RAD [Review]: Stranger Things.

“Brother” Myke Ladiona

There’s a couple of questions that you can’t help but to ask when another roguelike comes out: what’s going to make this different from the other hundreds of games in the genre and why are we going to care? For RAD the answer to both questions this time is two words: Double Fine. The now Microsoft exclusive studio teams up with Bandai Namco for one of their last non-exclusive titles and its nothing like anything they’ve made before.

RAD may seem like just another roguelike on paper, but because of a lot of solid design choices, and a pinch of that Double Fine charm, there’s a lot to roguelove here. One of the last bastions of humanity is running out the power that makes their post apocalyptic way of life more bearable, and in some ways downright viable, and it’s up to you and your trusty bat to scour the wasteland to find more energy…

The premise might seem as dour as every early aught’s dystopian zombie movie, but the tone seems to be everything but. Laden with 80s inspired synthwave music (that sometimes feels like deliberate soundalikes to Van Halen or A-Ha), Cronenberg-esque enemies, and Warriors-esque character archetypes, Double Fine leans into that era’s tropes and flips it with their playfully geeky sense of humor. A bombastic narrator plays announcer for your every move, mining giggles with simple call-outs whenever you pause, collect money (‘DINERO, SIMOLEONS, CASH, CHEDDAR), or even just perform some cool moves or mess up (‘JABRONI, CHICKEN SHIT).

The people in your dying town always have something clever to say as well, even changing up their dialogue when you’ve mutated into different disgusting forms. I once came back into town with my head mutated into a cobra and got a subtle ‘look who slithered into town’ and later returned with a gross mutated freak-arm to a punk kid telling me ‘I hope you don’t wipe with that arm’. It’s a simple touch, but thought out and added in tastefully — something that could be said about the gameplay itself.

These hills have eyes.

Anyone that’s played a Nintendo game should be familiar with the sentiment of “easy to learn, difficult to master”, and RAD could be described no other way. The onboarding of the game is relatively painless: you’re given a bat, a mission, and a simple set of controls — go kill mutants and unlock nodes to progress through levels. The difficulty comes in the form of an ever escalating horde of enemies with different mechanics and a randomized selection of ‘mutations’ that power you up and give you different abilities.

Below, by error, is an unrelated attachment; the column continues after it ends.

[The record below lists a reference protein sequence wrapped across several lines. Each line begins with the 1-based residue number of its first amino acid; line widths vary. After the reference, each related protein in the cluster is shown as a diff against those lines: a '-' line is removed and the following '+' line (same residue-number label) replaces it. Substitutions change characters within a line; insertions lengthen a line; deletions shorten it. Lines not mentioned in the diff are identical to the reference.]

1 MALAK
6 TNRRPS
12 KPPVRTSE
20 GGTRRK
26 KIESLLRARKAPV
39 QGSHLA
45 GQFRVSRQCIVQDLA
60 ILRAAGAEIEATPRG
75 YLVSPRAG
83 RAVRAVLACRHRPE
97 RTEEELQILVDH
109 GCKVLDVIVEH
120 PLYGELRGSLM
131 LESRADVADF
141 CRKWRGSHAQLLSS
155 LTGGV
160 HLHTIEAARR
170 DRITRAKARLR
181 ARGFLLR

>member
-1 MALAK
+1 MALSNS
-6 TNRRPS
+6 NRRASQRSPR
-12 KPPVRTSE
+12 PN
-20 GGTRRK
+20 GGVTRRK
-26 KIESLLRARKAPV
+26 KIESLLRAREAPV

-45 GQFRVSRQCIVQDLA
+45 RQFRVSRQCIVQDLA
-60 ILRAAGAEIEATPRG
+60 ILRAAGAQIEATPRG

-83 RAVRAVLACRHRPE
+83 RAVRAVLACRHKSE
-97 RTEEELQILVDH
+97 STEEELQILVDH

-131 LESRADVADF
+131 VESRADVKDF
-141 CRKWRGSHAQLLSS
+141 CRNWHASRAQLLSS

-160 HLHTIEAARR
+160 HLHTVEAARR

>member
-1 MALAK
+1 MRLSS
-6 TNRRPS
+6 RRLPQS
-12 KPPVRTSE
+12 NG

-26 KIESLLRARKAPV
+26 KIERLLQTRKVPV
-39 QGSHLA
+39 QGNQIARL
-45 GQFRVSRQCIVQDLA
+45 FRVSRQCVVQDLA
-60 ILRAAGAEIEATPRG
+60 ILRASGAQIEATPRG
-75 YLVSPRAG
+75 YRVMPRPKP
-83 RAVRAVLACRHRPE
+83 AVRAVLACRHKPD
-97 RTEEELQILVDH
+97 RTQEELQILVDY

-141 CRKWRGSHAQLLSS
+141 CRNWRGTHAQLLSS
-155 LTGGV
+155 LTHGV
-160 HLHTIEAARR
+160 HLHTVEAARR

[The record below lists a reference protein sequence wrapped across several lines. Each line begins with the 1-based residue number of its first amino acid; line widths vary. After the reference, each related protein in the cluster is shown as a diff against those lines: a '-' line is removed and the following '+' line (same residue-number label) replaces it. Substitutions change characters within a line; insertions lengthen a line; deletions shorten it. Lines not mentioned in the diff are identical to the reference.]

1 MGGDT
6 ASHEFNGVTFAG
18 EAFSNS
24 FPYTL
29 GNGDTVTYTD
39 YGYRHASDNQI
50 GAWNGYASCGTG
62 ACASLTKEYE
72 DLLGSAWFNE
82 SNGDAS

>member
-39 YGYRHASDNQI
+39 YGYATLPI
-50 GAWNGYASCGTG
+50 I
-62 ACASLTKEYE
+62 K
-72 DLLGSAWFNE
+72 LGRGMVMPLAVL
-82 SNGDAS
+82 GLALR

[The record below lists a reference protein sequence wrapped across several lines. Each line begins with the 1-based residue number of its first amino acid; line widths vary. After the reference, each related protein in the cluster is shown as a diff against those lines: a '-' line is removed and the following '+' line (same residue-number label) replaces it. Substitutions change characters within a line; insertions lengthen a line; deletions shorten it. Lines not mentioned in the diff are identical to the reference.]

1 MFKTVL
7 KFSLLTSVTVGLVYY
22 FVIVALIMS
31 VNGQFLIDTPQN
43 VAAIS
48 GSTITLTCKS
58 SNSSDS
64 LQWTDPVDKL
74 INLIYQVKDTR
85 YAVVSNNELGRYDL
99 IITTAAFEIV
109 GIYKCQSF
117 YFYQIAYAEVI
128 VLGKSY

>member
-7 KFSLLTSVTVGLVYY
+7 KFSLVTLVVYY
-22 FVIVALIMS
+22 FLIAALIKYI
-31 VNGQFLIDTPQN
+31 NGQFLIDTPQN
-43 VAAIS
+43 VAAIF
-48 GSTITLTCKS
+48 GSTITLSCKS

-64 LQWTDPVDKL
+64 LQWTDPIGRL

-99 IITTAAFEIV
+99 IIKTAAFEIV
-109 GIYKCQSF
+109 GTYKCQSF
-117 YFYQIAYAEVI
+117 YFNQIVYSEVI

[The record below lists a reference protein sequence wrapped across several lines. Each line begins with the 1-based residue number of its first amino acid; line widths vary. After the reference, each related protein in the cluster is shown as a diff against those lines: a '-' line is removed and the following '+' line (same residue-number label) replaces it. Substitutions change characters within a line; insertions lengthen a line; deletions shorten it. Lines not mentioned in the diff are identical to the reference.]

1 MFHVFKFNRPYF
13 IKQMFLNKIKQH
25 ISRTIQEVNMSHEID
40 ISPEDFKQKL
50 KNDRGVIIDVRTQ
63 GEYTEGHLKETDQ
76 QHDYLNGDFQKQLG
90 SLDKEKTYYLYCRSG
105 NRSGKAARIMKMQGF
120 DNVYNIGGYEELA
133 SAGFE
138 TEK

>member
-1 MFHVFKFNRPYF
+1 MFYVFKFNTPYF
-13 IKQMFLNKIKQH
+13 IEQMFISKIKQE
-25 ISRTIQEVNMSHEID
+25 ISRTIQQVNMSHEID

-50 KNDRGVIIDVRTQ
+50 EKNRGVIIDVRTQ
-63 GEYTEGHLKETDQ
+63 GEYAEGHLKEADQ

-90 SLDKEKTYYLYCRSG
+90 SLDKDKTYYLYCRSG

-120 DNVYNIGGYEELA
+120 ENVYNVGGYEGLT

The mutations are pretty much where RAD sets itself apart. After getting hit with enough radiation from enemies you’ve killed or plants in the wild, a body part on your character will morph in a way that’ll give you a leg up somehow. Toxic trails on your legs give you a sort of defense mechanism to leave behind for enemies following you, a flaming hand will let you throw fireballs, a cobra head will let you melee attack from a distance. The mutations are unique and forces you to switch up your combat strategy from just your standard dodge roll, melee with a bat, and repeat. You can get up to three mutations if you survive long enough — and so many factors in the game will make that ostensibly a roll of the dice.

From the main menu of RAD it’s clearly stated this is a game of ‘runs’. How far can you make it before you die? It’s all about currency, strategy, and quick wits. Although you’re going to have to start from the beginning if you’re taken out by muties, you aren’t always necessarily starting at scratch. Between levels you’re able to deposit currency that you can retrieve at ATMs spread out throughout the game and that save in your bank should you end a run. Any melee weapons you unlock from getting further and further into the game also stay with you in the armory and thankfully you can always save in between levels during a run.

The real crapshoot is that mutations are doled out at random. Do you love the cobra head? Sorry, you probably won’t get it for four more runs if you just had it. Hate the trap-type mutations? You’re just going to have to deal with it this run. While it doesn’t seem like any one mutation is extremely useless, certain ones will fit certain playstyles more and you’ll get to have that fun (?) anxiety of finally getting on a good run and hoping you’ll survive. Luckily, the runs start fairly easily and levels and enemies are procedurally generated — so you won’t be playing the same exact map every single time you have to start over. Unluckily, sometimes this bites you in the ass and you get a weird map where you’ll be running around more than you want trying to find where to go. Couple that with a set of mutations you aren’t the biggest fan of, and you’ll just be screwed. RAD walks a fine line between forcing you to step out of your comfort zone and be creative with a playstyle you normally wouldn’t employ, and just feeling like more of a game of chance.

We’ll cross that bridge when we never get there.

It’s interesting that a company like Double Fine who specialized in point-and-click adventure games with fun narratives decided on a run based roguelike game, and yet they still manage to succeed in doing something completely off the wall and out of their wheelhouse. Depending on your sense of humor and aesthetic leanings, RAD could very well be a great intro into this genre although it probably won’t be considered one of the greats amongst its own contemporaries. Yet until we get the next Dead Cells, or even for DF fans — the new Psychonauts, RAD is totally… fine. 3.5/5 VHS Tapes.

-Myke Ladiona

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